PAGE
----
Giants have chance to show what they’re made of

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Such is the football and franchise life-cycle that current Giants coach Joe Judge turned 39 on New Year’s Eve and Eli Manning, the former Giants quarterback, turns 40 on Sunday — a day that could resonate with the Giants for years to come or else merely be remembered as a day for another sad ending to another sad season.

The difference between finishing 5-11 and 6-10 doesn’t amount to a hill of beans (“Casablanca,” check it out) in any season but this one, as there never really has been a season like this one.

Put to the side everything wacky and bad and unprecedented Judge had to deal with in his first year and concentrate strictly on the standings. That the Giants, at 5-10, have a chance at first place in the NFC East and the home playoff game that comes with the prize is whatever you deem it to be. Unfair? Silly? A scenario that begs for change in the league?

Take your pick. The Giants win the division title if they snap a three-game losing streak and defeat the Cowboys on Sunday in another strange and empty MetLife Stadium event, coupled with a Washington loss later in the evening to the Eagles. The Cowboys win the division if they beat the Giants and Washington loses. Washington controls its own destiny — win and in.

If all three teams end the regular season at 6-10, the Giants win the tiebreaker based on what would be the best record (3-1) against the other two teams. This season is so strange that the Giants can finish anywhere from first to last in the division.

This is the spot in the story for a pithy, meaningful comment from Judge, summing up what gaining admission to the postseason means, no matter how his team got there. That sentiment might be churning inside him. If so, he has kept it under wraps, doggedly refusing to let it out, not even once. In lockstep, his players often navigated around saying “playoffs’’ as if it were a curse word they dared not utter in public.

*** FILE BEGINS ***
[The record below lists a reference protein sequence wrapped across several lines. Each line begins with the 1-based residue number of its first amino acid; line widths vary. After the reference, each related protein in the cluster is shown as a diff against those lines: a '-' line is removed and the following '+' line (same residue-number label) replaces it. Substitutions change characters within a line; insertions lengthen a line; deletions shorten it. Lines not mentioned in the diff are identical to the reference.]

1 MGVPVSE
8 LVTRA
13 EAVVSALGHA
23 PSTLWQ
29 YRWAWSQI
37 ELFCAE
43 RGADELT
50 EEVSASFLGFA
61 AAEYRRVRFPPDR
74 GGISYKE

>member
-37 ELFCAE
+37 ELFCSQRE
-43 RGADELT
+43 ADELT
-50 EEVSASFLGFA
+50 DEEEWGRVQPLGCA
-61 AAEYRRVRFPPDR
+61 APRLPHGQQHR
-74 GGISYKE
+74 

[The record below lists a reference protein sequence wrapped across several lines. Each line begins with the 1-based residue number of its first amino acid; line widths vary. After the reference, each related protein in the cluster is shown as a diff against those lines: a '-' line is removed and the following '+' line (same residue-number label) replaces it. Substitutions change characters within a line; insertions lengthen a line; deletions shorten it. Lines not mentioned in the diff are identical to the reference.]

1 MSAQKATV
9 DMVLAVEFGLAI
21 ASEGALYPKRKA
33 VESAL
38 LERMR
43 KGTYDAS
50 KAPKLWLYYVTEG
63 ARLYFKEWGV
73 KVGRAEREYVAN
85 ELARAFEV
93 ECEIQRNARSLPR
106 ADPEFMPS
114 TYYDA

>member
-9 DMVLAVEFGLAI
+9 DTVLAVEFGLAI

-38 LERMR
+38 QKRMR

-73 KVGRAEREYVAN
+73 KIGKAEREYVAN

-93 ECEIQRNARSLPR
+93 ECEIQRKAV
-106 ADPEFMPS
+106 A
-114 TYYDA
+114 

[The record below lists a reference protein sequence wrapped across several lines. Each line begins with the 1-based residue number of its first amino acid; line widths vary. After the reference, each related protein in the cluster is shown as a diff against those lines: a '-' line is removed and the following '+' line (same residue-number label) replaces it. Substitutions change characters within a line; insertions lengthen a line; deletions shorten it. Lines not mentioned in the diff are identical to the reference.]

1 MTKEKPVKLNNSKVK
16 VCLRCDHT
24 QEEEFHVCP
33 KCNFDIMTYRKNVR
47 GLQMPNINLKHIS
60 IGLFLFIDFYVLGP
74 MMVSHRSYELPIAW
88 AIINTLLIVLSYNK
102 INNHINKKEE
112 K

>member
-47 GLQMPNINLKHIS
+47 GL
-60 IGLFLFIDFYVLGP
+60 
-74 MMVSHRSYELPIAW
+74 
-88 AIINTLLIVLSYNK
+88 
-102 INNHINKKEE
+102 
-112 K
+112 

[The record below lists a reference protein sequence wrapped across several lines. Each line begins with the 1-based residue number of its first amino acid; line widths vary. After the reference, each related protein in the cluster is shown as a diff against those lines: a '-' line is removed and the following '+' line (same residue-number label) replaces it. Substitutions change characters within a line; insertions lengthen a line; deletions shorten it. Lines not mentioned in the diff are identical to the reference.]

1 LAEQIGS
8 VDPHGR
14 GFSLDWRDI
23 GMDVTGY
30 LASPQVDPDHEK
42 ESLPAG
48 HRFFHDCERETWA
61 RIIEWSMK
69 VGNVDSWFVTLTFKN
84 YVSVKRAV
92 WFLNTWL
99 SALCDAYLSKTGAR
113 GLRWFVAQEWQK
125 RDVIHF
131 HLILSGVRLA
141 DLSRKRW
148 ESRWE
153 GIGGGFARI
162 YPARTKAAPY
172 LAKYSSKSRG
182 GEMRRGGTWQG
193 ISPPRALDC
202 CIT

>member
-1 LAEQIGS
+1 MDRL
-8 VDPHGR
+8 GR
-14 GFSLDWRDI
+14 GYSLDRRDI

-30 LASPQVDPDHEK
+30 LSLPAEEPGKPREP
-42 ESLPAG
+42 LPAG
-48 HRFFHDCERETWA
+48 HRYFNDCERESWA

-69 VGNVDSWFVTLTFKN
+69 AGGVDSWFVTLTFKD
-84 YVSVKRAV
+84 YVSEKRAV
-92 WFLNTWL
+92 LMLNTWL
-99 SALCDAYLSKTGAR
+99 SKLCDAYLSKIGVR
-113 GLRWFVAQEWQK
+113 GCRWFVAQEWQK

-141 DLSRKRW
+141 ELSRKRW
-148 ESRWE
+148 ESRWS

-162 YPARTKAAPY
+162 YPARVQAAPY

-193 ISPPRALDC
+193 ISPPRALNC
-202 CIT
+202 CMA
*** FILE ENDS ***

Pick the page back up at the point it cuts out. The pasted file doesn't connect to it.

“It would mean a lot,’’ tight end Evan Engram said. “Everything being, the last three years here, obviously not up to standard. All the progress and work we put in this year, everything we’ve been through, we have to go out and execute and win this game for that to be a possibility. But it would mean a lot.’’

Engram, in his fourth year with the Giants, has never been in contention for the playoffs in Week 17. He said, “The energy is through the roof’’ for what awaits the Giants.

What exactly does await this team? A four-game winning streak got the Giants into first place and gave them control of their playoff fortunes, and the current three-game losing streak — outscored 72-26 — put them in a spot in which they need help.

If the Giants are able to do what they were unable to do in Week 5 — they lost at Dallas, 37-34, in their only shootout of the season — the Giants will await the results of the Washington-Eagles game later Sunday night. If the Giants’ season is extended, likely hosting Tom Brady and an NFC powerhouse, the Buccaneers, would be an astonishing way to move further into 2021.

The Cowboys, not long ago left for dead in the division, are also, improbably, alive.

“It’s two teams playing for a division championship,’’ Cowboys coach Mike McCarthy said. “That’s clearly potentially what’s at stake here.’’

The Giants left Texas the second week of October at 0-5, and it was fair to wonder if the team, and Judge, would ever win a game.

“There are a lot of things I look at with a very critical eye,’’ Judge said. “I do see a lot of improvement from the team as a whole. This is far from the team that played the Cowboys the first time.

“There are a number of things I look at from that game that you can say, ‘OK, we’re a lot better.’ You turn that tape on from 12 weeks ago and you can look at that, and I’ve watched it several times this week at least leading into it, and it kind of jumps out at you like, ‘Man, I can see individual improvement from a lot of players. I can see collective improvement from units, and I can see collective improvement from the entire team as a whole.’ ”

This is the chance — quite possibly the last chance — for the Giants to show this improvement to their ownership, their fans and themselves.

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